The Invisible Boy. By Trudy Ludwig. Illustrated by Patrice Barton. Knopf. $16.99.
Lucky Dog: Twelve Tales of Rescued Dogs. Scholastic. $15.99.
The title The Invisible Boy conjures up images of superheroes, of comic-book-style escapades, of great battles between good and evil. It certainly does not make a reader expect the gentle and touching story that Trudy Ludwig and Patrice Barton actually produce. For this is the tale of a boy who is not really invisible but who feels invisible –largely ignored and occasionally mocked by classmates, receiving little attention from his teacher because of his quiet unobtrusiveness, and being left out of everyday activities because he just doesn’t seem to be there. Much has been made recently of overt bullying and attempts to stop it, but what happens in The Invisible Boy is something subtler and in its own way equally painful. Brian is simply treated by most people as if he does not exist, receiving neither the positive attention of those who excel nor the negative focus of those who act out. Ludwig gives Brian a special talent: he likes to draw, creating superheroes “with the power to make friends wherever they go.” But Ludwig stops short of making the story maudlin: she finds a way out of invisibility for Brian when a new student, Justin, joins the class, and Brian, who is sweet and good-hearted but just not very attention-getting, uses one of his drawings to make Justin, who is Korean, feel welcome after other students mock the bulgogi he brings for lunch. Justin soon gets included in school activities, while Brian remains invisible to the other students – but Justin insists on starting to include Brian, and soon, Brian’s talents begin to blossom and he becomes more and more visible. Literally so: Barton moves the story along visually with great skill, initially showing Brian in thin black-and-white amid the colors of school life, then gradually filling him in and filling him out as he is accepted and noticed by more and more classmates, until he is finally just as visible and colorful as they and participates to the same degree. The Invisible Boy is quite clearly intended as a teaching tool: Ludwig, a frequent speaker on bullying prevention, includes discussion questions and recommended readings for kids and adults at the end. And yes, the book is somewhat on the preachy and obvious side in some of its narration. But it highlights a real issue for many families, works on its own as a well-wrought story, and (thanks to Barton) really shows what left-out children feel like – potentially making it easier for families to discuss the fears and worries of real-life Brians.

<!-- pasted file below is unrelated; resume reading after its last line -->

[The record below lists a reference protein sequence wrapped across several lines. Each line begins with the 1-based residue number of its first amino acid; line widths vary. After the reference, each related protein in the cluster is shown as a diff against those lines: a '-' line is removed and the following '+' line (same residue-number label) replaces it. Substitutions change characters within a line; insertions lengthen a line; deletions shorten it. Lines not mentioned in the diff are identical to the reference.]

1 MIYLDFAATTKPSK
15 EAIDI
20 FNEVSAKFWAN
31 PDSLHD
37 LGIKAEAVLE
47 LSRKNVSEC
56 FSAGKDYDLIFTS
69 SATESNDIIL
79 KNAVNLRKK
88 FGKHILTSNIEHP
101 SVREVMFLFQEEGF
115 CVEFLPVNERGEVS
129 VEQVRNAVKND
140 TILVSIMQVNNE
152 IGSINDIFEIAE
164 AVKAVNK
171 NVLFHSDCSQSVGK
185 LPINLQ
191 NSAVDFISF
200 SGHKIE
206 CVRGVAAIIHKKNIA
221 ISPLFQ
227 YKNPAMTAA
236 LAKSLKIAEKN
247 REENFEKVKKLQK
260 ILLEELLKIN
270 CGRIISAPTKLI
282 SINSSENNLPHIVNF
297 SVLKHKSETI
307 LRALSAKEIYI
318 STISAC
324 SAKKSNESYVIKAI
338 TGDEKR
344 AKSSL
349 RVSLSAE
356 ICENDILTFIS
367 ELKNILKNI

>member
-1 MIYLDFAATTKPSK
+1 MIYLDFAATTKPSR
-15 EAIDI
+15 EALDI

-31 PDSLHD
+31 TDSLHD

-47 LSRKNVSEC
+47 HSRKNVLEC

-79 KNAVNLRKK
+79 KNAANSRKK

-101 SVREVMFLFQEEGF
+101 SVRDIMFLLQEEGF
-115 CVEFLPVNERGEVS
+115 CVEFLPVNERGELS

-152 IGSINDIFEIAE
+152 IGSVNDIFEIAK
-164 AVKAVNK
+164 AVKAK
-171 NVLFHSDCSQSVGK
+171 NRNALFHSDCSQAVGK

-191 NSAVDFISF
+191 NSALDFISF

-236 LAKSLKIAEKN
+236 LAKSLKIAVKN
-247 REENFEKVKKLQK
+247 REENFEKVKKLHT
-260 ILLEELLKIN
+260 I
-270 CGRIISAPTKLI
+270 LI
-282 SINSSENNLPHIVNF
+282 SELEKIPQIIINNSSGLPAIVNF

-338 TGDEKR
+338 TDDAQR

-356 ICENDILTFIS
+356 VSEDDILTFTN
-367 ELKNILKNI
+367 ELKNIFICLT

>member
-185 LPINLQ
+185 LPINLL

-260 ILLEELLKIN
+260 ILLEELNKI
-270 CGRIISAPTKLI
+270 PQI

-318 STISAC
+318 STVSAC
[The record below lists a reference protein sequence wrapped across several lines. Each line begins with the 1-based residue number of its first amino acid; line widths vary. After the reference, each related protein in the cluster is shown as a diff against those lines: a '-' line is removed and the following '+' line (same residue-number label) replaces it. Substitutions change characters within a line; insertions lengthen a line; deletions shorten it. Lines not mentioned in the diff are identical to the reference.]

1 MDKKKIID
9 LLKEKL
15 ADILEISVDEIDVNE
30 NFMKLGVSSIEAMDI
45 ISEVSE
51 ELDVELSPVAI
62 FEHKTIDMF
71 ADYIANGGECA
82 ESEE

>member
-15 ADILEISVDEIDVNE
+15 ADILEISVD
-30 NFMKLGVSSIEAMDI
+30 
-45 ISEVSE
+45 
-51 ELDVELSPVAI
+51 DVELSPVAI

Kids who are left out and dogs that are left out can make a great combination: children not fortunate enough to have a Justin through whom they can make peer connections may find themselves feeling much more a part of everyday life thanks to a canine in the family. Indeed, one story in Lucky Dog, C. Alexander London’s “Big Dogs,” is specifically about bullying and the breakthrough that an adopted dog brings to a boy named Simon who is teased mercilessly because he sometimes lisps. This is one of the dozen stories, by a baker’s dozen authors, in a book that works better than many anthologies because the tales (tails?) are genuinely connected through the Pawley Rescue Center, a fictional and almost too-good-to-be-true place where rescued dogs await the permanent homes that they find with entirely appropriate families throughout the book. Would that all pounds, kennels and rescue centers were as effective as Pawley, and staffed by so many wonderful, caring and deeply involved people as the ones in this book! And would that all potential adopters were as sensitive to the needs of lost and abandoned animals as are the families here! In Marlane Kennedy’s “Package Deal,” for example, two rescued dogs have bonded, but a family can only afford to adopt one – and that dog, Bagley, so misses his shelter friend, Lena, that the family realizes Bagley must go back to the shelter. But then Rudy, the boy who chose Bagley, arranges to have Lena adopted by the next-door neighbor by promising to help with all aspects of Lena’s care, and the neighbor agrees, and so two dogs are adopted; and Rudy is true to his word; and everything works out beautifully. Sometimes life would be a lot better if it imitated art, and it is wonderful to report that all royalties from sales of Lucky Dog, an estimated $0.22 to $1.60 per copy, are being donated to an animal-welfare nonprofit group called RedRover. But of course that will not be the reason most people will buy this heartwarming story collection. The stories work as stories, not merely as teaching tools – much as The Invisible Boy works on its own despite its larger agenda. In Lucky Dog, there is Leslie Margolis’ “Bird Dog and Jack,” in which a boy whose parents have divorced gets a dog for his 11th birthday and realizes that, even though times will be difficult for the split-up family, for now he can count on some stability. There is Tui T. Sutherland’s amusing story from a dog’s point of view, “The Incredibly Important True Story of Me!” – in which the self-described “Pomeranian Perfection Personified” and his very best canine friend get to go home together with just the right family. Other contributing authors are Kirby Larson, Ellen Miles, Teddy Slater, Michael Northrop, Randi Barrow, Jane B. Mason & Sarah Hines Stephens, Elizabeth Cody Kimmel, and Allan Woodrow. Story after story explores the wonderfulness of human-canine bonding and the importance of adopting from a shelter, a teachable moment for parents who may be understandably upset because President Obama’s family, like far too many others, chose not to adopt even though shelters have large numbers of purebreds as well as mixed breeds. Lucky Dog is filled with stories of dogs lucky enough to be chosen to go home with just the right families – but the book could just as well have been called Lucky Human, for this is a relationship that decidedly works both ways.